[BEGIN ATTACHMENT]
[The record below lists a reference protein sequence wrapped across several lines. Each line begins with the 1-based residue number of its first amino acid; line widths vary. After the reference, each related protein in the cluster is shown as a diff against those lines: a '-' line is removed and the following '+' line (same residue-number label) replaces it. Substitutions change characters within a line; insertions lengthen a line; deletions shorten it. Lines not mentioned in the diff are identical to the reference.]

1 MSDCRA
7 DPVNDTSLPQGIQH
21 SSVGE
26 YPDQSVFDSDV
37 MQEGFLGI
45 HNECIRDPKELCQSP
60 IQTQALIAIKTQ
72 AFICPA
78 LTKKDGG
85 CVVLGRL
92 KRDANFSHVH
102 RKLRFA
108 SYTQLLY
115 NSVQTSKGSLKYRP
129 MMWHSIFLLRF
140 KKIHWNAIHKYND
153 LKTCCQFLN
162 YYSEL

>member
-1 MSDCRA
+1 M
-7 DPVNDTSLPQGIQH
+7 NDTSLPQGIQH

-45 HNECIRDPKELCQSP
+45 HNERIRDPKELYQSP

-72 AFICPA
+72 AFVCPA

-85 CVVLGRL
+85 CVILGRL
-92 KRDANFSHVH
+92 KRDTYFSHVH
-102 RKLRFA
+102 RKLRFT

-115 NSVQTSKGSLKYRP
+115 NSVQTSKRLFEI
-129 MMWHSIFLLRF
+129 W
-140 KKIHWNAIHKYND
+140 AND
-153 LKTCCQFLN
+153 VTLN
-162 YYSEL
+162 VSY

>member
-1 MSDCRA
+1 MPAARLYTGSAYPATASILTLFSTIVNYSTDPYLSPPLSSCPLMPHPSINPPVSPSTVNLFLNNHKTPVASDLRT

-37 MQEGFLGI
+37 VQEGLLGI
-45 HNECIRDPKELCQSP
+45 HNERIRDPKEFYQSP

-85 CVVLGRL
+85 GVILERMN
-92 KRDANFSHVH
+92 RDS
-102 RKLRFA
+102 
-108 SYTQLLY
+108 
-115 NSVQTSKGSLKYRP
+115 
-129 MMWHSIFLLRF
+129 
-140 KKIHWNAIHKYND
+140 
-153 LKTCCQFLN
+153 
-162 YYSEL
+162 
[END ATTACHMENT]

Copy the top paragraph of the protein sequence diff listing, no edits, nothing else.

[The record below lists a reference protein sequence wrapped across several lines. Each line begins with the 1-based residue number of its first amino acid; line widths vary. After the reference, each related protein in the cluster is shown as a diff against those lines: a '-' line is removed and the following '+' line (same residue-number label) replaces it. Substitutions change characters within a line; insertions lengthen a line; deletions shorten it. Lines not mentioned in the diff are identical to the reference.]